Please add/share any and all info/rituals/traditions you have on this holiday!!
Ask me about dōTERRA Certified Pure Therapeutic Grade Essential Oils!
Or click on the picture above to visit my Facebook page!
Last edited by roving_gypsy; August 2nd, 2009 at 01:30 PM.
Day and night are once again equal on the autumnal equinox, but this time this heralds the coming of the darkness, the longer nights and the winter season.
In the natural world, animals are preparing for hibernation through the long winter. In Pagan tradition in keeping with the rhythm of the world, this is a time for reflection on past lessons and cycles as well as what has been achieved in the spring and summer. Harvest festivals are held by some Pagan communities.
Apparently the veil between our world and the fairie realm is at its thinnest at the autumn equinox, so it is a good time to ask fairies for help or try to make contact with the elementals.
I know one way to invite in fairies is supposed to be to hang sprigs of thyme in your window. As my thyme plant is now doing really well I'm thinking of taking some cuttings, getting some ribbon to pretty up a few bundles, and hang them in my living room window.
Some tips for working with the fae at this time of year:
1. Tidy up - spring clean, or should I say "autumn clean"!!! Then invite the fairies into your home, they're more likely to take up the invitation.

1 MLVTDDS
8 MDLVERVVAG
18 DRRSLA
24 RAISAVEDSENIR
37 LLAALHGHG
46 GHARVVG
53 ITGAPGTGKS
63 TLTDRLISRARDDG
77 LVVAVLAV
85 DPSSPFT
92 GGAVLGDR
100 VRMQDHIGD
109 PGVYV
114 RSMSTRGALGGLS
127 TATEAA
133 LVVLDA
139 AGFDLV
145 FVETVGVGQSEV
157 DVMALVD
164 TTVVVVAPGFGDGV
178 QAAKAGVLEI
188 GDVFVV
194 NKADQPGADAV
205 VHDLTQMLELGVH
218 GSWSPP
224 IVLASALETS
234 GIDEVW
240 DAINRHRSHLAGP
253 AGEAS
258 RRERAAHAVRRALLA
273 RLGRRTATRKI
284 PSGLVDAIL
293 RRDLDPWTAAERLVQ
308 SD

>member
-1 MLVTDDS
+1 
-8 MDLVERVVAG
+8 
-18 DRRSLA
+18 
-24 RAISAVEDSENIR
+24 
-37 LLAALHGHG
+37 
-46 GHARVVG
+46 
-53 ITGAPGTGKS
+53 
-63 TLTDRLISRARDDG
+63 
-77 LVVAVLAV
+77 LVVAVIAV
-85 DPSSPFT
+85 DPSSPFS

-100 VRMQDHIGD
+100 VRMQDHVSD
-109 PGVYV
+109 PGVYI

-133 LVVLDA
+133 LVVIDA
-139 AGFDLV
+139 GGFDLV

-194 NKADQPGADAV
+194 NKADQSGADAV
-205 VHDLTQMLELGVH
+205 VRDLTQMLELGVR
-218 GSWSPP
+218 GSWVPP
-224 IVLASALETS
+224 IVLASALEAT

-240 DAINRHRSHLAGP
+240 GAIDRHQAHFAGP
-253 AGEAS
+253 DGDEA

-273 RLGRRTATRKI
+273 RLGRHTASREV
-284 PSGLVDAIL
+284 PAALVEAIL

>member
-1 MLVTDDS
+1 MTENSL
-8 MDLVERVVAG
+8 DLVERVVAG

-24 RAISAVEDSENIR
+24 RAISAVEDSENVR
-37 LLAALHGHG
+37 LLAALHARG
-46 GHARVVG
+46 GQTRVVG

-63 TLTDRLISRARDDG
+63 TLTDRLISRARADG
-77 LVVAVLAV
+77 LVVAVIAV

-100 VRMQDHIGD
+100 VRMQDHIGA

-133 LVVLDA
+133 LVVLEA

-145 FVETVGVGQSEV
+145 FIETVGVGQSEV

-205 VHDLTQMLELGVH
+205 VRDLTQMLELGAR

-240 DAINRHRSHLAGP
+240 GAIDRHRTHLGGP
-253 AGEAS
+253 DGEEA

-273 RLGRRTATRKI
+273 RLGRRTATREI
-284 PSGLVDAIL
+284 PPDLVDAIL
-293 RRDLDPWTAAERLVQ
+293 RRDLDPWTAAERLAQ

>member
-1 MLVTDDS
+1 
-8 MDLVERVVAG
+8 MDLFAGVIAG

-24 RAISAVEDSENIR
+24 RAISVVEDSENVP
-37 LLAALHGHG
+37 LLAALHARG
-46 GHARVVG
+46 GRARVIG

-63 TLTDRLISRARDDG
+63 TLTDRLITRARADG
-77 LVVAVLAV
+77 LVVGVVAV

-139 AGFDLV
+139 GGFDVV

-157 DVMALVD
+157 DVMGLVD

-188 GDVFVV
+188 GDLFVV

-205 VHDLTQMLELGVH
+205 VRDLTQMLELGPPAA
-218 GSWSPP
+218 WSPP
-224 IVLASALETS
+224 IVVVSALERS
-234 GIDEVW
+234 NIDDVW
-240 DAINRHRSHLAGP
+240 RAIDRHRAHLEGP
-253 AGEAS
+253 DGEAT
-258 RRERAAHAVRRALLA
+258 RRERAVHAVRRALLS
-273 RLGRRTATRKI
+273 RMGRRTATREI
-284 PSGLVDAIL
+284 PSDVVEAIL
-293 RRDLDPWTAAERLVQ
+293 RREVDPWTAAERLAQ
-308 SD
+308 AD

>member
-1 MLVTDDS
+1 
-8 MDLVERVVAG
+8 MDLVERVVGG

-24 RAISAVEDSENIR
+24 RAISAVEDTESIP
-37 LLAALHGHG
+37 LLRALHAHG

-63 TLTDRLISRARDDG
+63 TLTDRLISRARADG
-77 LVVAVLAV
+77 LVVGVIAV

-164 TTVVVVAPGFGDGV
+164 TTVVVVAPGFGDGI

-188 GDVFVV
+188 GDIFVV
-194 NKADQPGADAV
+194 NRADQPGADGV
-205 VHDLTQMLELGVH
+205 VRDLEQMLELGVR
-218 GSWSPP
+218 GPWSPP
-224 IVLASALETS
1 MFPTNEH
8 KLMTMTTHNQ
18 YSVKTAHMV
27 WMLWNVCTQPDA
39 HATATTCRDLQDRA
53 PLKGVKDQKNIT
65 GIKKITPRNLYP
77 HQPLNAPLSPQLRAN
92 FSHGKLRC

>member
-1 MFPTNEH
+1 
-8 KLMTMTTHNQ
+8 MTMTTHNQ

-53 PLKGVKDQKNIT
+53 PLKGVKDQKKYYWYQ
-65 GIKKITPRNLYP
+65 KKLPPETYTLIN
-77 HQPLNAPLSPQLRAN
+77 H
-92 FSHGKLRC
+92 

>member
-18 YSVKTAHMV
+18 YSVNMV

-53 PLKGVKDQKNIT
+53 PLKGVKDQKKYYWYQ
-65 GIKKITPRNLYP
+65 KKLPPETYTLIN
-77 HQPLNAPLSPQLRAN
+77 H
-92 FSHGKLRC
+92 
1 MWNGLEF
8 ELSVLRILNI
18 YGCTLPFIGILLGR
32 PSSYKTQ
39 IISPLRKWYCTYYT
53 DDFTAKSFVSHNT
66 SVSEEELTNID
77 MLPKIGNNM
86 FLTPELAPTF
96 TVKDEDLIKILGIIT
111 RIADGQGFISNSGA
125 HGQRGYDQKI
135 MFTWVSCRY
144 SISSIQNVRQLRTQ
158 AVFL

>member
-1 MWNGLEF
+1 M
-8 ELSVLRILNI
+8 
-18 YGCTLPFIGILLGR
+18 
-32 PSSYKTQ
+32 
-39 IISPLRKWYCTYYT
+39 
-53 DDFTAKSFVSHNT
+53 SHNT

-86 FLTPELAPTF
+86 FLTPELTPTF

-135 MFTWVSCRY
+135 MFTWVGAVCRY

2. Do something positive for the environment before asking the fairies for help. They are guardians of the earth and will feel more inclined to help you. Recycling, picking up litter, tending a garden, feeding wild birds, save some energy or water - whatever you can do to make a small contribution to the welfare of the planet. It's a good time of year for collecting rainwater to reuse!!
3. Be generous and honourable towards others. Perhaps consciously do a "good deed" or make somebody smile before approaching the fairies for help.
4. If you want to seek out the fairies, apparently a spot where oak, ash and hawthorn trees grow close by one another is known as a "fairy triad". You can also look out for natural places surrounded in mist, and seek out fairies at bridges, crossroads and on steps.
5. If you need guidance rather than help with a specific situation, close communion with trees can draw the wise tree guardian fairies to you. Leaning against a tree, "tree hugging", doing bark rubbings with your LOs, or taking a walk in a place with lots of trees, will be rejuvenating, as well as allowing yourself to open to their wisdom.